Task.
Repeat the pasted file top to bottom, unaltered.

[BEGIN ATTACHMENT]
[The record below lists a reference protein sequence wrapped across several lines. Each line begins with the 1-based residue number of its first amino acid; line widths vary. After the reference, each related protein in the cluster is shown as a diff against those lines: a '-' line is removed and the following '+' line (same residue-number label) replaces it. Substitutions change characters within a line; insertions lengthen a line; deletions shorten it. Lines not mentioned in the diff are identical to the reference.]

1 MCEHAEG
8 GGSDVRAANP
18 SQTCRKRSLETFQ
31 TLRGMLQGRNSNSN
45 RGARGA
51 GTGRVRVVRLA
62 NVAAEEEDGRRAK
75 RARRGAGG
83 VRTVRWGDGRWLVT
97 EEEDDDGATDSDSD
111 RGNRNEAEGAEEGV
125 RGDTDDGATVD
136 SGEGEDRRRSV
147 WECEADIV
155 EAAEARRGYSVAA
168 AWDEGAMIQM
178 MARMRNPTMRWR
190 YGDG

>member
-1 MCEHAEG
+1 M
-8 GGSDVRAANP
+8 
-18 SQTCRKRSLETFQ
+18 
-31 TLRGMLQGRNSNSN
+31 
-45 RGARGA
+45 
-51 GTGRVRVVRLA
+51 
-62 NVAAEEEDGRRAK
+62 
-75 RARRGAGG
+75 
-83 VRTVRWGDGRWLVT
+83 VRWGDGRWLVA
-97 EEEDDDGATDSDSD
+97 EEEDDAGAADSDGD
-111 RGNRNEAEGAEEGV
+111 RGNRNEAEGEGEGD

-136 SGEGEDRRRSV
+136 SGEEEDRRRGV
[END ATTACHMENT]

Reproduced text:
[The record below lists a reference protein sequence wrapped across several lines. Each line begins with the 1-based residue number of its first amino acid; line widths vary. After the reference, each related protein in the cluster is shown as a diff against those lines: a '-' line is removed and the following '+' line (same residue-number label) replaces it. Substitutions change characters within a line; insertions lengthen a line; deletions shorten it. Lines not mentioned in the diff are identical to the reference.]

1 MCEHAEG
8 GGSDVRAANP
18 SQTCRKRSLETFQ
31 TLRGMLQGRNSNSN
45 RGARGA
51 GTGRVRVVRLA
62 NVAAEEEDGRRAK
75 RARRGAGG
83 VRTVRWGDGRWLVT
97 EEEDDDGATDSDSD
111 RGNRNEAEGAEEGV
125 RGDTDDGATVD
136 SGEGEDRRRSV
147 WECEADIV
155 EAAEARRGYSVAA
168 AWDEGAMIQM
178 MARMRNPTMRWR
190 YGDG

>member
-1 MCEHAEG
+1 M
-8 GGSDVRAANP
+8 
-18 SQTCRKRSLETFQ
+18 
-31 TLRGMLQGRNSNSN
+31 
-45 RGARGA
+45 
-51 GTGRVRVVRLA
+51 
-62 NVAAEEEDGRRAK
+62 
-75 RARRGAGG
+75 
-83 VRTVRWGDGRWLVT
+83 VRWGDGRWLVA
-97 EEEDDDGATDSDSD
+97 EEEDDAGAADSDGD
-111 RGNRNEAEGAEEGV
+111 RGNRNEAEGEGEGD

-136 SGEGEDRRRSV
+136 SGEEEDRRRGV